I can't think of anything worse than running out in the name of the Lord, when God didn't send you, with a message that God didn't give you. It's doing the work of the spirit in the energy of the flesh. They went out and they ran, but God didn't give them a message. He didn't send them. But if they had stood in my counsel and caused my people to hear my words, then they would have turned from their evil way and from their evil of their doings.
Am I a God near, at hand says the Lord, and not a God afar off? Can any one hide himself in the secret places so I shall not see him, says the Lord? Do I not fill heaven and earth, says the Lord? What point is he making? He's saying, I'm everywhere.
You remember the Syrians, at one point, thought that the God of Israel was the God of the hills, and their God was the God of the valleys. And one of the reasons that they lost against Israel is because the God of the hills, fighting for Israel, was the God that prevailed over them. What God is saying is I'm the God of the hills, the valleys, the sun, the moon, the stream, everything. I'm everywhere. You can't hide from me.
I have heard what the prophets have said, who prophesy lies in my name saying, I have dreamed. I have dreamed. How long will this be in the heart of the prophets who prophesy lies? Indeed, they are prophets of the deceit of their own heart. It's a false inspiration.
Who try to make my people forget my name by their dreams, which every one tells his neighbor as their fathers forget my name for Baal. The prophet who has a dream, let him tell a dream. And he who has my word, let him speak my word faithfully. What is the chaff to the wheat, says the Lord? Is not my word like a fire, says the Lord, and like a hammer that breaks the rock in pieces?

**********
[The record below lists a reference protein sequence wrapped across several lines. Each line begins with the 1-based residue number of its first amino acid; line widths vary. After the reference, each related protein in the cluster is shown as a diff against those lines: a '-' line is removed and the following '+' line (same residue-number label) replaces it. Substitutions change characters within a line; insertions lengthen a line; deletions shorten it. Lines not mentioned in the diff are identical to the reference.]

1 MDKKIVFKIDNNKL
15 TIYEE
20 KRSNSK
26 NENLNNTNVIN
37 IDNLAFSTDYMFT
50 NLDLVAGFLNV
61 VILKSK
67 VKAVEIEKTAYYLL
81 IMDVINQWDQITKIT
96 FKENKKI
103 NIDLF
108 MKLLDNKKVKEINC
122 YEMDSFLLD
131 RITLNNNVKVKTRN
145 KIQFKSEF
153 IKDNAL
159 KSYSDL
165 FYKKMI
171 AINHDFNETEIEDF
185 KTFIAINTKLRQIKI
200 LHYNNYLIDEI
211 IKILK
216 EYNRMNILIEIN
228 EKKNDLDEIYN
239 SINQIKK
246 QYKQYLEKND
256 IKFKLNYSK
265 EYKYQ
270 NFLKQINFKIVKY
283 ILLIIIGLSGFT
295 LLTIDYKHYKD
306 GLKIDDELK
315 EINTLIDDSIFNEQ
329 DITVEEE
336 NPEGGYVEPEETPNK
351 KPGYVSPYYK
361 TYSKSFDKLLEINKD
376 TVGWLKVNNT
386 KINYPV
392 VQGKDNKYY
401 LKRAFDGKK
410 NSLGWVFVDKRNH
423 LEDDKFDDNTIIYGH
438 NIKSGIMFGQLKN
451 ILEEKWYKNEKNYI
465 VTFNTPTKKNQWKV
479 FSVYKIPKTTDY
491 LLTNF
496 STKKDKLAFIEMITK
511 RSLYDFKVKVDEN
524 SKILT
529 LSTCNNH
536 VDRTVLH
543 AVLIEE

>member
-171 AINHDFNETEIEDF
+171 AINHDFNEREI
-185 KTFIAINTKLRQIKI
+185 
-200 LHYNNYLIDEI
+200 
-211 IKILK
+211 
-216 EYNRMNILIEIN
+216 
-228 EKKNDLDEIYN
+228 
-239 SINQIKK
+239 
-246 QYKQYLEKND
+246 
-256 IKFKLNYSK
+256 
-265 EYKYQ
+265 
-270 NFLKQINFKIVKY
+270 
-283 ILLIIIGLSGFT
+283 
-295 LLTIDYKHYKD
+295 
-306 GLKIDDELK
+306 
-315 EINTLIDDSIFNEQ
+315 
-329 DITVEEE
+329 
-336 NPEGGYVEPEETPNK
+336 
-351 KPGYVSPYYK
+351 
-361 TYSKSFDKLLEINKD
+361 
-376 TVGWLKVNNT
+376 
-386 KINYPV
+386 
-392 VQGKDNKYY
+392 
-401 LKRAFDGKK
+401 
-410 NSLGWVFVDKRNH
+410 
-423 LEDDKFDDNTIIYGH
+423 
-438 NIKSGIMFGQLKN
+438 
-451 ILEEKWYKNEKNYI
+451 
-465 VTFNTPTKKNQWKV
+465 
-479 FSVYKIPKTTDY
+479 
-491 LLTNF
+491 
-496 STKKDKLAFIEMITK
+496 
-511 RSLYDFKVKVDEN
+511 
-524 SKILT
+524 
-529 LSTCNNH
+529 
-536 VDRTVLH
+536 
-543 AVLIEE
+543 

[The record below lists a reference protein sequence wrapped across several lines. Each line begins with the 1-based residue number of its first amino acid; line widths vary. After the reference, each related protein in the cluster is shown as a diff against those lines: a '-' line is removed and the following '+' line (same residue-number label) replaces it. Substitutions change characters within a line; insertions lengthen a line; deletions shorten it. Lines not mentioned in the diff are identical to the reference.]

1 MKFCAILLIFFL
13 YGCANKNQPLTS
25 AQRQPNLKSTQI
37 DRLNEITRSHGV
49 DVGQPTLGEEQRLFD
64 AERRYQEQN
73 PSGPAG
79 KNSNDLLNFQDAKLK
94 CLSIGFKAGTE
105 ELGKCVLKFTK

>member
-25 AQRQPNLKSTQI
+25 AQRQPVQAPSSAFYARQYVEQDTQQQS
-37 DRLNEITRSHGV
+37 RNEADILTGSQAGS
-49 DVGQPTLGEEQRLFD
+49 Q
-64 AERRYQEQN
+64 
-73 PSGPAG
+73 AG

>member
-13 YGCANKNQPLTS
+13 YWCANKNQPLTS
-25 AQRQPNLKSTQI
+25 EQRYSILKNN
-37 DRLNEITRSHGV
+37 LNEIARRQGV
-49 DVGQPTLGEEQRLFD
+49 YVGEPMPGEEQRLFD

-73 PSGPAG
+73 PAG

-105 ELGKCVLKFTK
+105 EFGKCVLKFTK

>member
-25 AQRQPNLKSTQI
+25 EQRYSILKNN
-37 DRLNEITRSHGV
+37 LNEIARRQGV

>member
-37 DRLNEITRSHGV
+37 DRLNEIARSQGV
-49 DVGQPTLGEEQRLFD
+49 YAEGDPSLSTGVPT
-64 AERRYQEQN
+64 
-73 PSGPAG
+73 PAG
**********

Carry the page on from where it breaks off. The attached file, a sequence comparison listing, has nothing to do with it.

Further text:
Now God can certainly speak through a dream. He spoke to Joseph in the Old Testament through a dream. He spoke to Joseph in the New Testament through a dream, warning him to flee and go to Egypt. And the Bible even predicts, in the last days I'll pour out my spirit upon all flesh. Your sons and daughters will prophesy, your old men shall dream dreams.
But, be careful. Once again, not every dream is a dream from God. Every now and then somebody will come up to me and say, Skip, I had the weirdest dream. And they'll tell it to me. What does it mean?
I don't know, a bad pizza last night? It could be a number of things? I don't have that gift. You could attribute certain things.
But notice the comparison, chaff to the wheat. The wheat being the most important, the healthiest, the nourishing part of the grain. The chaff being the part that blows away and is worthless. What is the chaff? The dream. What is the grain, the nourishing part? The word.
So I love that analogy. For what is the chaff to the wheat, says the Lord? Check the dream against the doctrine.
Several years ago in New Mexico, Mrs. Rubio was flipping a tortilla. And as she flipped it, the tortilla she was cooking in butter, as she flipped it over she noticed on one side of the tortilla, that she had turned, a striking resemblance to the face of Jesus. And she told all of her neighbors that Jesus appeared to her in a tortilla.
Now, you laugh, but her husband looked at it and said, I see it. Her family looked at and said, I see it. And her neighbors, I see it. And 8,000 people later, who came from all over the country to see Jesus in a tortilla, and get blessed. Now 8,000 people going out to the sticks of New Mexico to see Jesus in a tortilla, how many people will go to see Jesus in a Bible study?